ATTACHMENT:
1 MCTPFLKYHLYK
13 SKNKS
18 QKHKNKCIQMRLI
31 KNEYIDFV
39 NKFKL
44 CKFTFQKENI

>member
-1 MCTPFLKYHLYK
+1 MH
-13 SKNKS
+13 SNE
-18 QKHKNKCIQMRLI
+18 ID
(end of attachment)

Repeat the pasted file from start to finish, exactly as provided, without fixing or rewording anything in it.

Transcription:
1 MCTPFLKYHLYK
13 SKNKS
18 QKHKNKCIQMRLI
31 KNEYIDFV
39 NKFKL
44 CKFTFQKENI

>member
-1 MCTPFLKYHLYK
+1 MH
-13 SKNKS
+13 SNE
-18 QKHKNKCIQMRLI
+18 ID